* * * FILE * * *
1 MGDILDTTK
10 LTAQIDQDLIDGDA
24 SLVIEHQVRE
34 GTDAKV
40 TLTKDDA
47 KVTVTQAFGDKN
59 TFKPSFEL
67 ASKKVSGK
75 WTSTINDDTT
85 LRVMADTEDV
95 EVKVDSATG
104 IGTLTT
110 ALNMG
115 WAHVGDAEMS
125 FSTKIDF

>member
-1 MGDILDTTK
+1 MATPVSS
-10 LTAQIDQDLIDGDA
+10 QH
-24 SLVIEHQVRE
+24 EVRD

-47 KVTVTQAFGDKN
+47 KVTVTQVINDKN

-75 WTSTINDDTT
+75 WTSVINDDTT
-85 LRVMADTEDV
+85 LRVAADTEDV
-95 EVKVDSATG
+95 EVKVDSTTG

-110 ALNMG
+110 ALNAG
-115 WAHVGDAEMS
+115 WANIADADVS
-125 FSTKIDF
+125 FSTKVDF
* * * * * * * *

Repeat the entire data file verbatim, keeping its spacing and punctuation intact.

1 MGDILDTTK
10 LTAQIDQDLIDGDA
24 SLVIEHQVRE
34 GTDAKV
40 TLTKDDA
47 KVTVTQAFGDKN
59 TFKPSFEL
67 ASKKVSGK
75 WTSTINDDTT
85 LRVMADTEDV
95 EVKVDSATG
104 IGTLTT
110 ALNMG
115 WAHVGDAEMS
125 FSTKIDF

>member
-1 MGDILDTTK
+1 MATPVSS
-10 LTAQIDQDLIDGDA
+10 QH
-24 SLVIEHQVRE
+24 EVRD

-47 KVTVTQAFGDKN
+47 KVTVTQVINDKN

-75 WTSTINDDTT
+75 WTSVINDDTT
-85 LRVMADTEDV
+85 LRVAADTEDV
-95 EVKVDSATG
+95 EVKVDSTTG

-110 ALNMG
+110 ALNAG
-115 WAHVGDAEMS
+115 WANIADADVS
-125 FSTKIDF
+125 FSTKVDF